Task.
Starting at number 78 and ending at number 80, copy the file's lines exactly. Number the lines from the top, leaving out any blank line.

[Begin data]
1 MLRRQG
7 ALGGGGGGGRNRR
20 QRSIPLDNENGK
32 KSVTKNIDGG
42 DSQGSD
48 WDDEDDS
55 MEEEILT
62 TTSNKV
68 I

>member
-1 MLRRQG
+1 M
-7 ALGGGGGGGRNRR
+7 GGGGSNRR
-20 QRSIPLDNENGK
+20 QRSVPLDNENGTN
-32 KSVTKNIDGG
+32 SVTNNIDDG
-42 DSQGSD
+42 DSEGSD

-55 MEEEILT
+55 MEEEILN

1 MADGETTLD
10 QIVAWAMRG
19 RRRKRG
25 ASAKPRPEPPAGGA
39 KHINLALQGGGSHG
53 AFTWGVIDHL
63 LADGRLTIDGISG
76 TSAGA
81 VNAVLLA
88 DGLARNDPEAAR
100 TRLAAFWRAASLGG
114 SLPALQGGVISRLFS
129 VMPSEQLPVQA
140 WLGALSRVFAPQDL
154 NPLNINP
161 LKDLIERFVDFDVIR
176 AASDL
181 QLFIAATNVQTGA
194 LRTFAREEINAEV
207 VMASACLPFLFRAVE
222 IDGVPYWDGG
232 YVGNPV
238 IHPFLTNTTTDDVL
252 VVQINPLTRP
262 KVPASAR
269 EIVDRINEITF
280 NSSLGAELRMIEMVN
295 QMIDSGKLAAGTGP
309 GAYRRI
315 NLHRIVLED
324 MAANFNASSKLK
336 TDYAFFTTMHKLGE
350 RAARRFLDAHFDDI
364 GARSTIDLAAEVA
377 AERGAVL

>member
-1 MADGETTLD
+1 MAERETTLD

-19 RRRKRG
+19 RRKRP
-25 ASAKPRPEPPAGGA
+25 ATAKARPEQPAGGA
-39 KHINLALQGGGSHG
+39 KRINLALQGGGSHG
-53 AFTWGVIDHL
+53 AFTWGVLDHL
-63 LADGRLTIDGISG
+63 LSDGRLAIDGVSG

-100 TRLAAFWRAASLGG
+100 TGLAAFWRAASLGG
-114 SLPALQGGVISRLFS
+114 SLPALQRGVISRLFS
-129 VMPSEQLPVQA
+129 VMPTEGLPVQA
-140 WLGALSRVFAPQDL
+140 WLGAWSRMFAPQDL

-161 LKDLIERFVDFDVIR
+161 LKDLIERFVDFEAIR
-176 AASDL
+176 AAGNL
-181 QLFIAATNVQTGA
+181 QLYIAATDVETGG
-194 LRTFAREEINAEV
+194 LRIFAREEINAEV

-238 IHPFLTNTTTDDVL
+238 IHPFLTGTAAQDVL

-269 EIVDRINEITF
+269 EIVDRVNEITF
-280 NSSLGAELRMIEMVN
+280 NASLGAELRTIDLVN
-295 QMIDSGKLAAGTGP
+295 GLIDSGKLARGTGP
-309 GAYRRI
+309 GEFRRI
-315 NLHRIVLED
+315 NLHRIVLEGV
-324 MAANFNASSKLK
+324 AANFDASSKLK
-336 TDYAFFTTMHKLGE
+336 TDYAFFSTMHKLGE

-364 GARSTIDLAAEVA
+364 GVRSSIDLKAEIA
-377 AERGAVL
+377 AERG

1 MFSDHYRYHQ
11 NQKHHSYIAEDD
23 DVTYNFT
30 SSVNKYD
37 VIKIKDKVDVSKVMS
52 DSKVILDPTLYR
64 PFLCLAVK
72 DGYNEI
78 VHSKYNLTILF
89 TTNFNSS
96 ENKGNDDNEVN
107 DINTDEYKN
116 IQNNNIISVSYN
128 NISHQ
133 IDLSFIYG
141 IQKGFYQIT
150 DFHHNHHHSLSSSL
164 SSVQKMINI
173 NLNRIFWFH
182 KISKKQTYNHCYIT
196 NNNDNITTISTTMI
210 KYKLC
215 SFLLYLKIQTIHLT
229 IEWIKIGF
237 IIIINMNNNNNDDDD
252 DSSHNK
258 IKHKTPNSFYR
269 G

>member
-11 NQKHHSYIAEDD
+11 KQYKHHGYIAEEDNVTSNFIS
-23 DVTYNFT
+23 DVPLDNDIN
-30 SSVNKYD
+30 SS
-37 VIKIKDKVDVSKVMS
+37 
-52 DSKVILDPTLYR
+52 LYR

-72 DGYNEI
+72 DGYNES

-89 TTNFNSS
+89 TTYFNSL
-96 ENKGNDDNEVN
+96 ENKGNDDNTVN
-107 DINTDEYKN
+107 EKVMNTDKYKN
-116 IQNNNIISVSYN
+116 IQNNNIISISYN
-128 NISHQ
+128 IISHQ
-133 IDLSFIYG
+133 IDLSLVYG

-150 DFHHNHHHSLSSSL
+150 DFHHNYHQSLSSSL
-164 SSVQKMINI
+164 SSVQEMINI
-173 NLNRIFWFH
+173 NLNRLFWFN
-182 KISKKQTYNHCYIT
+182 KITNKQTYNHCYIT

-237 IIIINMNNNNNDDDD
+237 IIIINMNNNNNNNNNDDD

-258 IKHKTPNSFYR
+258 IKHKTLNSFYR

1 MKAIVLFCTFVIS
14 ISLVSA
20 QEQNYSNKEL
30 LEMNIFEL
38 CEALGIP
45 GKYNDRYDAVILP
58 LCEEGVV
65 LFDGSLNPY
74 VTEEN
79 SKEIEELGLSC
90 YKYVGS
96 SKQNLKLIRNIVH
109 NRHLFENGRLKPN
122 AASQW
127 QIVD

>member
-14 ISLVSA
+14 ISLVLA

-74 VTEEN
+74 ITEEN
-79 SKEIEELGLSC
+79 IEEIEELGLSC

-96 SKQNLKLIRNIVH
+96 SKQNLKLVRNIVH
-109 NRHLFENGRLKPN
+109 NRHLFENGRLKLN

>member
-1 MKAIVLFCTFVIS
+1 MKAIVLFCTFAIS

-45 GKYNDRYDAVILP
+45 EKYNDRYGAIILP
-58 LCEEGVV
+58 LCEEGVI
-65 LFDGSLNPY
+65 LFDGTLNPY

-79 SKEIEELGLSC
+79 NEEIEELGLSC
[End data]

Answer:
+140 WLGAWSRMFAPQDL

-161 LKDLIERFVDFDVIR
+161 LKDLIERFVDFEAIR